Google in trouble for StreetView all over again, this time in Brazil

We’ve written about Google’s “Wi-Spy” saga many times before.

And even when we’ve covered a story that suggested that the issue would at last get closure, we’ve said, “Betcha this won’t be the last of it.”

Of course, in just the same way that eventually there isn’t any more toothpaste in the tube, we’ll lose that bet some day.

But not yet, and definitely not this week.

That’s because Google is back in the firing line yet again, years since this all started, this time from Brazil.

The story so far

First, however, here’s the saga so far, or as much as I can remember of it, and not necessarily in chronological order (it all gets a bit hazy after a while).


• Google’s Street View cars collect Wi-Fi access point information in bulk for geolocation purposes. (Home and business access points tend to stay put, with the same name, for months or years.)

• In 2010, it emerged that for the several years, Google had been sucking up your Wi-Fi payload data at the same time as locating your access point.

• Some Privacy Commissioners decided they didn’t like this and ordered Google to destroy the data at once to prevent its abuse.

• Some Privacy Commissioners decided they didn’t like this and ordered Google to retain the data for investigative purposes.

• Google denied it had collected payload data.

• Google changed its mind and decided that it had collected payload data.

• Australia dubbed it the “single greatest breach in the history of privacy,” but ironically found that local laws didn’t allow any action against Google.

• France fined Google EUR100,000 for not co-operating with the privacy office’s investigation.

• The FTC in the US fined Google US$25,000 after it asked for information five times but got no answer.

• Google then criticised itself by going public with redacted data from the FTC’s report to show that it had known about the collection for years.

• Google wrote to the Australian Privacy Commission to say that the data had been destroyed.

• Google changed its mind and wrote to the Australian Privacy Commission to say that it had found disks on which some of the data remained after all.

• Australia told Google it really, really had to destroy the data this time.

• Google admitted fault to the Information Commissioner’s Office (ICO) in the UK, and got ready to delete the data at last.

• Google paid out $7,000,000, and apologised, to settle a multi-state investigation in the USA.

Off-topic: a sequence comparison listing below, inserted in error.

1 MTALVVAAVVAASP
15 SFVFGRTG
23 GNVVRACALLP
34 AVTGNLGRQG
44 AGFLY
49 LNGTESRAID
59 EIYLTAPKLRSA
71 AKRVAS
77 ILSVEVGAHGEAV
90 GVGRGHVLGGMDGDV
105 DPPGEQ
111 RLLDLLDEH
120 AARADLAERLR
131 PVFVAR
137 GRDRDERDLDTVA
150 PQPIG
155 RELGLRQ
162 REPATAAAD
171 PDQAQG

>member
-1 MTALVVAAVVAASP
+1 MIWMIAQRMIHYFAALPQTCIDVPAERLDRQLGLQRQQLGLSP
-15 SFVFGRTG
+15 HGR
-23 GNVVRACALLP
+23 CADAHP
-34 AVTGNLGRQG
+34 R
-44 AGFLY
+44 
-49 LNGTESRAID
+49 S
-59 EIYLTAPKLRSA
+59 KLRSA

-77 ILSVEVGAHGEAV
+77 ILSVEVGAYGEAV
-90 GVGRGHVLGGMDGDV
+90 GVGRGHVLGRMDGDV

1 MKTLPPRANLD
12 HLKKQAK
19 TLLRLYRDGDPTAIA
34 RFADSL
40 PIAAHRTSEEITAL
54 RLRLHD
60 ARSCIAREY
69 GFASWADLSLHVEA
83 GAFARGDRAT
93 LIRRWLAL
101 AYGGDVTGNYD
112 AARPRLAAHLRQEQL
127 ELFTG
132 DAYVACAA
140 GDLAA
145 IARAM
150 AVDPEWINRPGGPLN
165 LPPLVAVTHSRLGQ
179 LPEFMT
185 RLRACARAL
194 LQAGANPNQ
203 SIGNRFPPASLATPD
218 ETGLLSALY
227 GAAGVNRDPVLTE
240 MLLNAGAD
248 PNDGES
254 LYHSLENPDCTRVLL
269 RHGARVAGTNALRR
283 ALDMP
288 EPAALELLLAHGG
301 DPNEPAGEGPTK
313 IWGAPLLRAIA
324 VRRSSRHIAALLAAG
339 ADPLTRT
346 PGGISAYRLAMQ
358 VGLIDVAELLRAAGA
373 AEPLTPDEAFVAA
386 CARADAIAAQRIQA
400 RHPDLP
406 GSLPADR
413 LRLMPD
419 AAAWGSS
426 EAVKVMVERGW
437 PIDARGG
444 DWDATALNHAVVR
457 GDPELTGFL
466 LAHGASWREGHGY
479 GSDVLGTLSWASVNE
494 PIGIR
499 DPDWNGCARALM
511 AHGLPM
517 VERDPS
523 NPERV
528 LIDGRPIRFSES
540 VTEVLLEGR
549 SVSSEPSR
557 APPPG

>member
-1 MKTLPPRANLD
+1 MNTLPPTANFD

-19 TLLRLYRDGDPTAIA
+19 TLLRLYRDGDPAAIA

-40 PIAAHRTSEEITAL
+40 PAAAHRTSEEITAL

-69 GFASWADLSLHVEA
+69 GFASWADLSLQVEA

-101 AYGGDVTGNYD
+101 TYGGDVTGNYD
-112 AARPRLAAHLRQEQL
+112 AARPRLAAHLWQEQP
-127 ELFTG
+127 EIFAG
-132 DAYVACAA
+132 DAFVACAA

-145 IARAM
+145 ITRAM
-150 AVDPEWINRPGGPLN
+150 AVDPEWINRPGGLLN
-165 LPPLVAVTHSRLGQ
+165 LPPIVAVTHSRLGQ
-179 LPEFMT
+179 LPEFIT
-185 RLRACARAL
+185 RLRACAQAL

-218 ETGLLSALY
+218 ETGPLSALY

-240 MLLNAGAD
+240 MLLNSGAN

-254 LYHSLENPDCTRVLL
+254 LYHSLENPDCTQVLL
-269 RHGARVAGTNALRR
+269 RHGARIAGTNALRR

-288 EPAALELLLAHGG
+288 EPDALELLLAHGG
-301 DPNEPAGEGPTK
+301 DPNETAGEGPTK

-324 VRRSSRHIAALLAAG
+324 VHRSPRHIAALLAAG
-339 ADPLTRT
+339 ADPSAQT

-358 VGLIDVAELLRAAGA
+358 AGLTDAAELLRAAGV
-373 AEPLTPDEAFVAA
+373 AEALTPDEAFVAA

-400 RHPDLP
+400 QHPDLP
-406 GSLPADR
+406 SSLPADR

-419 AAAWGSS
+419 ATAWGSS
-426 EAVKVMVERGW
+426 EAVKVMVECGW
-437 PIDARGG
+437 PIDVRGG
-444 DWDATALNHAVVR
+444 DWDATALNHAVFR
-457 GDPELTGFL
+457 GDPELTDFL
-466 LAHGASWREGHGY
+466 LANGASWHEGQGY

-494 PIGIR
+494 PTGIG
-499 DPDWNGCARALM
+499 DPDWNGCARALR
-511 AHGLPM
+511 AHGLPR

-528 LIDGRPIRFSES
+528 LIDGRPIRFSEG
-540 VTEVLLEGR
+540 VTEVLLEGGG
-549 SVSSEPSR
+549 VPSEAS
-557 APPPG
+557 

• The UK ICO found out Google hadn’t deleted all the data, and told Google it really, really had to destroy the data this time.


Brazil joins in

Indeed, the ICO’s fist-waving wasn’t the last of it.

In the latest phase of the drama, Brazil has joined in with its own demands.

Late last week, Google was given just five days to cough up “detailed information about Google Street View.”

It’s not immediately clear what Google will be expected to reveal, though one imagines that the Brazilians are after as much as they can get.

So Google may well end up handing over information such as: source code; project-related emails from 2007 and beyond; representative samples of collected data; and the details of any previous public investigations already conducted.

→ If Brazil asks for examples of StreetView Wi-Fi data collected back in 2007-2010, there will be a small irony in the assumption that Google has kept that data – and kept it for so long – when its failure to get rid of it in other jurisdictions caused so much trouble for the company.

The penalty if Google doesn’t play ball is a fine of R$100,000 per day (about US$45,000), but the fine only accumulates for ten days, apparently topping out at R$1,000,000 (about US$450,000).

What to do?

Don’t forget that it’s not just Google, but anyone in your vicinity with a Wi-Fi card, who can sniff out your wireless transmissions.

Google, of course, is uniquely placed in respect of the scale of collection it can achieve, and the range of uses to which it can put your data after slurping it up, and that’s why there has been such a long-running outcry over Wi-Spy.

But a data leak is a data leak.

So make sure your own Wi-Fi security is in order today.

Use WPA or WPA2 with a long and hard-to-guess passphrase (you only need to enter it once on each device), and don’t rely on security short-cuts like network name hiding or MAC address filtering.

These short-cuts don’t give you the security you might think, and here’s why:

What next?

Betcha this won’t be the last of it.